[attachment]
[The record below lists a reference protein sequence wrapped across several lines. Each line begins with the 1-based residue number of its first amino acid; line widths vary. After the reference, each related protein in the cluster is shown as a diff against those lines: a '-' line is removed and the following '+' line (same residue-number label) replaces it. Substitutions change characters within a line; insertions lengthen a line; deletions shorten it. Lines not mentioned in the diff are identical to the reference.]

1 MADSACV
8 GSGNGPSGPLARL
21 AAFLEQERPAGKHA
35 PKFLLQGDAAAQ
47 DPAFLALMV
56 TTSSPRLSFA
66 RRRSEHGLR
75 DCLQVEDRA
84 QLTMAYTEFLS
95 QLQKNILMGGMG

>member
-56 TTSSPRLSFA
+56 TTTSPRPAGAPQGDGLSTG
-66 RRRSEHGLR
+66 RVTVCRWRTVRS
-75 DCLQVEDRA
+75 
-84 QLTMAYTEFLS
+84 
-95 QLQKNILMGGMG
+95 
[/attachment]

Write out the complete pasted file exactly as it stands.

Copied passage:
[The record below lists a reference protein sequence wrapped across several lines. Each line begins with the 1-based residue number of its first amino acid; line widths vary. After the reference, each related protein in the cluster is shown as a diff against those lines: a '-' line is removed and the following '+' line (same residue-number label) replaces it. Substitutions change characters within a line; insertions lengthen a line; deletions shorten it. Lines not mentioned in the diff are identical to the reference.]

1 MADSACV
8 GSGNGPSGPLARL
21 AAFLEQERPAGKHA
35 PKFLLQGDAAAQ
47 DPAFLALMV
56 TTSSPRLSFA
66 RRRSEHGLR
75 DCLQVEDRA
84 QLTMAYTEFLS
95 QLQKNILMGGMG

>member
-56 TTSSPRLSFA
+56 TTTSPRPAGAPQGDGLSTG
-66 RRRSEHGLR
+66 RVTVCRWRTVRS
-75 DCLQVEDRA
+75 
-84 QLTMAYTEFLS
+84 
-95 QLQKNILMGGMG
+95 